We’ve dealt extensively with how pre-and probiotics can influence your gastrointestinal tract and why it’s vitally important to keep your digestive system functioning optimally – we all know happy guts equal happy bodies. But in an age of ever-increasing food sensitivities, another topic is raising its head as a potential culprit of digestive issues: FODMAPs.

FODMAP is short for Fermentable Oligo-, Di-, Mono-saccharides And Polyols; and in laymen’s terms they are short-chain carbohydrates that some of us are unable to digest.

Studies have shown a link between these tiny carbs and stomach problems like bloating, cramps, constipation and diarrhoea. For those unaffected by digestive disorders, FODMAPs will pass through their system without issue, but for those prone to irritable bowel syndrome (IBS) or other stomach ailments, FODMAPs can wreak havoc. So, what exactly happens when we eat these short-chain carbohydrates? Well, as these simple sugars reach the far end of the intestine, they are normally used as food by the friendly gut bacteria, but while the friendly gut bacteria tend to produce methane gas, the bacteria that feeds on FODMAPs tends to produce hydrogen gas which can cause distention of the gut and lead to the aforementioned bloating, cramps and constipation. In addition to this, FODMAPs also tend to draw water into the intestine which in turn can contribute to diarrhoea.

According to FODMAP 101 by Authority Nutrition, common FODMAPs include: Fructose – these are the simple sugars found in many fruits and vegetables. Fruits very high in FODMAPs range from apples and cherries to peaches and watermelon; high vegetables range from artichokes and asparagus to broccoli and peas. Lactose – the carbohydrate found in dairy products, from milk and ice cream to cheese and yoghurt. Fructans – found in wheat and all its forms like bread, pasta, crackers and waffles; and other grains like barley and rye. Galactans – found in many legumes from beans, lentils, and baked bean to chickpeas. And Polyols – found in sweeteners like xylitol and sorbitol, and also honey and high fructose corn syrup.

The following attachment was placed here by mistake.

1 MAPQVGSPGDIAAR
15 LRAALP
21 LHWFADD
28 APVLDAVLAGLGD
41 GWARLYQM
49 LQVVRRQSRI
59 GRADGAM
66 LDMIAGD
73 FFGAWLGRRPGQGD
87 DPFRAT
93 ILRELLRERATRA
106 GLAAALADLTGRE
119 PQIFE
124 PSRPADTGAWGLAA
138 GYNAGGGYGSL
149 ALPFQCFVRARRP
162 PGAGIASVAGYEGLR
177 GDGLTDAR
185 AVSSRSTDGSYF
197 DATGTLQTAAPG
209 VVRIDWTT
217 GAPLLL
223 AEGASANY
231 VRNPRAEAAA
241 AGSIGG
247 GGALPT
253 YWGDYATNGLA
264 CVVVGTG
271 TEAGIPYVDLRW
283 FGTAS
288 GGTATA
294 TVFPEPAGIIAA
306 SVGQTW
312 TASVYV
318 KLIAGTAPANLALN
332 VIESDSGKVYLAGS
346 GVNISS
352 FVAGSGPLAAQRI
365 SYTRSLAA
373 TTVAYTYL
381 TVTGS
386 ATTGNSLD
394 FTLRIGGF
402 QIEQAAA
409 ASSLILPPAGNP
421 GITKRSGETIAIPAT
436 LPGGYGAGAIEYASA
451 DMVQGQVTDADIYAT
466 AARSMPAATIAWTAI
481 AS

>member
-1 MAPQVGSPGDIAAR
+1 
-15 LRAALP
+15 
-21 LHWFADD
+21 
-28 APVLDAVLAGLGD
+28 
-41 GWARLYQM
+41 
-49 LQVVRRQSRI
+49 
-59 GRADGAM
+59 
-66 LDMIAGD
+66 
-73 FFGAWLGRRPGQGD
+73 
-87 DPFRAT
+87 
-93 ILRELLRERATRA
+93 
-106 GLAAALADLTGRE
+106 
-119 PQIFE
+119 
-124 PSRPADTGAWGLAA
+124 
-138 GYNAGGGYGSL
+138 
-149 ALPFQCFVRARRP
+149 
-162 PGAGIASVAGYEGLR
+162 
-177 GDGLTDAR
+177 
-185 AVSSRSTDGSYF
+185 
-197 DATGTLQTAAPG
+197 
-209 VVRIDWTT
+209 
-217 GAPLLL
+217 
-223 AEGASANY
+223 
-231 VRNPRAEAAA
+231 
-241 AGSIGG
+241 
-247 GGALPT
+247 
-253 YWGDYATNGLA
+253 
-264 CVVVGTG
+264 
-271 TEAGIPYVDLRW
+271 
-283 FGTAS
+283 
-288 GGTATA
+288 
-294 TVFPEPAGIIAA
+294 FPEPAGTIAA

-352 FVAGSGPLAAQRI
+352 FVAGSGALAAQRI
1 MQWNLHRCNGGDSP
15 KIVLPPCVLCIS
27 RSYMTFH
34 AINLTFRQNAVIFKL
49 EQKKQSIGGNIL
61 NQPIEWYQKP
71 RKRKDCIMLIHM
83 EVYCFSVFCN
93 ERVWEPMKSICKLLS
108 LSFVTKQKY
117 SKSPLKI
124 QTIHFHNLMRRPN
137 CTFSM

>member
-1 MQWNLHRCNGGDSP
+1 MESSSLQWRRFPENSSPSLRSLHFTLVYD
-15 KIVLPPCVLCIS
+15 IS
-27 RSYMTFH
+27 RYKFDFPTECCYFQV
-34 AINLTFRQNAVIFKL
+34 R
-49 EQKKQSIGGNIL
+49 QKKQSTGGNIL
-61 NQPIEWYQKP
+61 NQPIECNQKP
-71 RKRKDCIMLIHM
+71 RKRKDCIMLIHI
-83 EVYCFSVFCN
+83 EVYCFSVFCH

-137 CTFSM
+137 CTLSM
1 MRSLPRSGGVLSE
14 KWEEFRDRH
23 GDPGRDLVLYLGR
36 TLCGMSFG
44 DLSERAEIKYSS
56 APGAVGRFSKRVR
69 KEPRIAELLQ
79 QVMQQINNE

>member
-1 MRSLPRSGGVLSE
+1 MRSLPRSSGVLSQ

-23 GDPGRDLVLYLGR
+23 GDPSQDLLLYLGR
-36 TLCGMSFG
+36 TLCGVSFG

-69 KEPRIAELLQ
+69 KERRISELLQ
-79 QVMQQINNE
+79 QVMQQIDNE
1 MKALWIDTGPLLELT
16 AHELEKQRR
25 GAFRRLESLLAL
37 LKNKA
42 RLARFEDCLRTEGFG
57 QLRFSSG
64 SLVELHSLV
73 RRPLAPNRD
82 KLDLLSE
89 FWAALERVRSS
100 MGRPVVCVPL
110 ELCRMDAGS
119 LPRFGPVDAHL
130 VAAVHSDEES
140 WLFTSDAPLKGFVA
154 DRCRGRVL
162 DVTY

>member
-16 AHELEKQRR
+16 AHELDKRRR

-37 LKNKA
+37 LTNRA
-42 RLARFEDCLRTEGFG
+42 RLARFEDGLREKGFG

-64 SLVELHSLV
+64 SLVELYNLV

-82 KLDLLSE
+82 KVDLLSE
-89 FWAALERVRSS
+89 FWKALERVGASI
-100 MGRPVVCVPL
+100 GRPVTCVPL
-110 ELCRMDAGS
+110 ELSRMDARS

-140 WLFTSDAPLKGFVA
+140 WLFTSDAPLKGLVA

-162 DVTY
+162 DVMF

It’s quite disheartening reading though this list, and it’s by no means exhaustive, but the important thing to remember is that for the majority of people, many of the above foods are actually healthy foods; it’s only if you’re in the minority battling IBS or similar symptoms that researching a FODMAP intolerance might be valuable. It’s said that up to 15% of the population are suffering with IBS and while there’s no well-defined cause, what we eat – along with our stress levels – definitely impacts on the severity of the symptoms. So, if you know someone struggling with digestive issues, it might be worth their while (along with the help of a doctor or dietician) taking a closer look at FODMAPs – with any luck they can identify and eliminate their specific trigger foods so that they too can have a happier gut.